Where Voltaire, Alexandre Dumas, and the team behind 1998's The Man in the Iron Mask failed, Paul Sonnino says he has succeeded. The history professor at UC Santa Barbara claims to have uncovered the true identity of the masked man who, starting in 1669, spent more than 30 years imprisoned in France's Bastille and other jails, Live Science reports. More importantly, Sonnino's new book, The Search for the Man in the Iron Mask: A Historical Detective Story, proposes a theory for why the mystery man was incarcerated in the first place. Sonnino tells the UC Santa Barbara Current that historians already largely agreed that the man's name was Eustache Dauger, and that he was a valet, rather than the twin of King Louis XIV, as Voltaire and Dumas claimed (and the mask, worn only occasionally, was velvet, not iron). But the trail went cold after that.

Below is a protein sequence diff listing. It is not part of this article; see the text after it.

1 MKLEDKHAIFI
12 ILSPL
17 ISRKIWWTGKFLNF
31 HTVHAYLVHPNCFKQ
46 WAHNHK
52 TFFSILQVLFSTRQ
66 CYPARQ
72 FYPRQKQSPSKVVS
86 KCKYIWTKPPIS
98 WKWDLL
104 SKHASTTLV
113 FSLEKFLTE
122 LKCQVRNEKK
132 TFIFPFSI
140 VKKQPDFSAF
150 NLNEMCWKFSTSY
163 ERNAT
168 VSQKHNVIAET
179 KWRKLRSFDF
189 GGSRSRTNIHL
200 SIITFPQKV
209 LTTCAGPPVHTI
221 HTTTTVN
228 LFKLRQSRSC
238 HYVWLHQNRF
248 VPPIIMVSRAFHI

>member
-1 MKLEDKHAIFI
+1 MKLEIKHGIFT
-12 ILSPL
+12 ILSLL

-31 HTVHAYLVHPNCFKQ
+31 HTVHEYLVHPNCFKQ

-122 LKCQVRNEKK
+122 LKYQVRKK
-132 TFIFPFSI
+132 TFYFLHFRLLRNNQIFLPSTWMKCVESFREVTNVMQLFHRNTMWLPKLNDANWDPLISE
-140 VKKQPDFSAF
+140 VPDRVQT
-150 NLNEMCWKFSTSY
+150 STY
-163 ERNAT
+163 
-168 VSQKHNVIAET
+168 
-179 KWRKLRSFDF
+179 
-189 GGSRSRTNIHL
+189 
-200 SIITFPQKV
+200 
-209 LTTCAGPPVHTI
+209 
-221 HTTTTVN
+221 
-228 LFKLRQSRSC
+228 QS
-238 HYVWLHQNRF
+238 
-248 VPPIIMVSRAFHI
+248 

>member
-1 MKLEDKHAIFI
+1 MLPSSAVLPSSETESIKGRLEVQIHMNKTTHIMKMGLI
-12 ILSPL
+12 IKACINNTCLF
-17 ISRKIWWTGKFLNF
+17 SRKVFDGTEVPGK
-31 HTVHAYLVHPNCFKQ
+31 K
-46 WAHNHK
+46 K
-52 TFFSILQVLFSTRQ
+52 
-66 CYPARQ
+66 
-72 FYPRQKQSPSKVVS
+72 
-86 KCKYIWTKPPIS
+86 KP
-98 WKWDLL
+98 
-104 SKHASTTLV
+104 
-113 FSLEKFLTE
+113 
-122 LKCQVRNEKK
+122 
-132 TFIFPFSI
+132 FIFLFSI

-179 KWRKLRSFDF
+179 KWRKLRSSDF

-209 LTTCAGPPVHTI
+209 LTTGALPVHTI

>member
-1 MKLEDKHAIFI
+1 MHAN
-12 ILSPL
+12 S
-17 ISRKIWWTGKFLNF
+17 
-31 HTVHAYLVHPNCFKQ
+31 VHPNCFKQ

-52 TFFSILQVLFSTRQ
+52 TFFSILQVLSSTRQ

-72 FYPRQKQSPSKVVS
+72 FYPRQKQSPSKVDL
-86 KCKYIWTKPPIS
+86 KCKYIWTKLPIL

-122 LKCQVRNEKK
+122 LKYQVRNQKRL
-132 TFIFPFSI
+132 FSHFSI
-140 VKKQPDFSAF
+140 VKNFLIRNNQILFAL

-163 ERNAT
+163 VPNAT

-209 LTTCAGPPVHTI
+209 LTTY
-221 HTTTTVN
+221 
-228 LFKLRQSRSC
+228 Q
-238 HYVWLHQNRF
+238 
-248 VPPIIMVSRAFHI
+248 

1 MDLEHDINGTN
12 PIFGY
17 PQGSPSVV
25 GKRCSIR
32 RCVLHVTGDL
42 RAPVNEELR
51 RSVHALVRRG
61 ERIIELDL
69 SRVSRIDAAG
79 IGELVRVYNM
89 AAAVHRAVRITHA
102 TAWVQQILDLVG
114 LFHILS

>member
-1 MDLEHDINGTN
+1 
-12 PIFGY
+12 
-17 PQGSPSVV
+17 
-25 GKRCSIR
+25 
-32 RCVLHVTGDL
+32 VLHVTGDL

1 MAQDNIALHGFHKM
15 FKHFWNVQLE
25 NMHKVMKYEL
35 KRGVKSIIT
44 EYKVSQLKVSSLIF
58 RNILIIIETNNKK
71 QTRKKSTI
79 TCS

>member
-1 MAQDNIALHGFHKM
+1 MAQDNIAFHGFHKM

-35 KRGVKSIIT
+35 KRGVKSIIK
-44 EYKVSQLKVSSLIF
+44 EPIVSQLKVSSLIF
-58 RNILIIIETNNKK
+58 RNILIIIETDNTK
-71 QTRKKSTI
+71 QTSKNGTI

After researching the case for nearly as long as the man in the iron mask was locked up (he died in 1703), Sonnino has determined that Dauger was the valet to Cardinal Mazarin, chief minister to the French king in the mid-17th century. "Mazarin had ripped off some of his huge fortune from the previous king and queen of England," Sonnino tells the Current. Some of those ill-gotten gains went to the French king. "Eustache was arrested years later just as Louis XIV was trying to con their son, the present king of England, into joining him in a war. Dauger must have blabbed at the wrong time," he says, adding that Dauger was arrested and told to hide his identity or face death. In hiding that identity, Publishers Weekly notes that Dauger's "identity [was] scrubbed from documents," and that he "retains some of his mystery because of a dearth of surviving personal information." (Another mystery solved? "One of the most important shipwrecks" may have been found.)